In previous versions, icon buttons relied internally on the components-icon-button. With the merger of the Button and IconButton components, WordPress removes this class name and replaces it with .components-button.has-icon.

Recommendation: Don’t rely on any internal className a component might use. If you want to target a specific component, prefer adding your own className prop and use that instead.

Going further

Try out the Button component or the other wordpress/components. Check out the components Storybook.

#5-4, #block-editor, #components, #dev-notes

Controlling the Block Editor

One of the important use-cases of the block-editor is the possibility to control the experience programmatically. Controlling the experience means allowing agencies and developers to configure or restrict the usage of the different features available in the editor. This has always been one of the priorities while adding features to Gutenberg and it will continue to be.

As of today (included in WordPress 5.3), the block editor comes with a number of API to achieve this:

Blocks

Blocks are the main extensibility API of the editor. Thus, developers have the possibility to register custom blocks but they can also restrict the list of available blocks. This can be done both server-side and client-side. Here’s one of the available techniques to do so:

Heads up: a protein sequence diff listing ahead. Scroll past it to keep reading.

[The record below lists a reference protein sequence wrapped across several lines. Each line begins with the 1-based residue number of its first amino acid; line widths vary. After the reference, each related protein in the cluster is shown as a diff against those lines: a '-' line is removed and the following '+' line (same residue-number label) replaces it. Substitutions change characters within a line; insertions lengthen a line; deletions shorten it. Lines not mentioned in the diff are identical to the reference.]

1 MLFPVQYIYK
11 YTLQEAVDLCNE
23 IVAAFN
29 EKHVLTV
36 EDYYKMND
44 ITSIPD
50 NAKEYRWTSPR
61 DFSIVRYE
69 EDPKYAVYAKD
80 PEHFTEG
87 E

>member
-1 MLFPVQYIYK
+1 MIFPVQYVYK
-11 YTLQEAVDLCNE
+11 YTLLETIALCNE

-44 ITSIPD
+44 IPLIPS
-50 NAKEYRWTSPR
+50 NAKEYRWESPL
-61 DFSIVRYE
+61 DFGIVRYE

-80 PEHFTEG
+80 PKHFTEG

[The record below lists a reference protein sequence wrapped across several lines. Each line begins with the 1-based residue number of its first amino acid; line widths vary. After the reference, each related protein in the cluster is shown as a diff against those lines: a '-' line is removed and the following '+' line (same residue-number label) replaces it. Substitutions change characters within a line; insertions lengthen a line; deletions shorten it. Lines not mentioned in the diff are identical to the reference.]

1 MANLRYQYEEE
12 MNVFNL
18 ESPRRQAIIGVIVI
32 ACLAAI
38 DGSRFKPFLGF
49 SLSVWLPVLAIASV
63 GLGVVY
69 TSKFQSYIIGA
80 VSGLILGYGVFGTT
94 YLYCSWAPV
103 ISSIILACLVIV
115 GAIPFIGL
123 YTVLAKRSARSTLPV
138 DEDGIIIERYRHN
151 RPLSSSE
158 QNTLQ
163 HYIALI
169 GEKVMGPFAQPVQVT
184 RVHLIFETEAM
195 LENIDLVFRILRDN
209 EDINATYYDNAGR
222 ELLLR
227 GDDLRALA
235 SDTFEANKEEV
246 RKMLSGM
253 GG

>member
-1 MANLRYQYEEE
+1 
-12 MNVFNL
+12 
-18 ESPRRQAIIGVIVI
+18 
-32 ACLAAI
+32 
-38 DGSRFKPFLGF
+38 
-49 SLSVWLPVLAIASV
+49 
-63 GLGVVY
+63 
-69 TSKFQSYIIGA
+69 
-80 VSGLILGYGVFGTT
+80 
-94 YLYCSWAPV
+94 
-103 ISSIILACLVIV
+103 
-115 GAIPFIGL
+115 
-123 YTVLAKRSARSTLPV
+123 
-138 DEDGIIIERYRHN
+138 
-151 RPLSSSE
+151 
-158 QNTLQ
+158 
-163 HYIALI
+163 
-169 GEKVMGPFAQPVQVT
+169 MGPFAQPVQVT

function my_plugin_allowed_block_types( $allowed_block_types, $post ) {
    if ( $post->post_type !== 'post' ) {
        return $allowed_block_types;
    }
    return array( 'core/paragraph' );
}
 
add_filter( 'allowed_block_types', 'my_plugin_allowed_block_types', 10, 2 );

Refer to the documentation for more block types restriction techniques.

Block Style Variations

Several core blocks offer style variations. For instance, the Buttons block comes with two variations “Fill” and “Outline”. The editor provides APIs to register custom style variations and to remove existing ones:

// Registers a style variation for quotes.
register_block_style(
    'core/quote',
    array(
        'name'         => 'blue-quote',
        'label'        => __( 'Blue Quote' ),
        'inline_style' => '.wp-block-quote.is-style-blue-quote { color: blue; }',
    )
);

// Unregisters the style variation named "fancy-quote"
unregister_block_style( 'core/quote', 'fancy-quote' );

Locked Templates

Locked Templates offer a way to restrict the content of Posts, Pages, CPTs to a given format.

For example the following template can be used to restrict the content of a Books CPT to an image, a paragraph for the author and a description.

array(
	array( 'core/image', array(
		'align' => 'left',
	) ),
	array( 'core/heading', array(
		'placeholder' => 'Add Author...',
	) ),
	array( 'core/paragraph', array(
		'placeholder' => 'Add Description...',
	) ),
)

Refer to the documentation more information about the Templates API.

Theme Supports

Colors

Several blocks offer color customization features. Developers can customize the default color palette to provide a consistent color scheme across the whole website.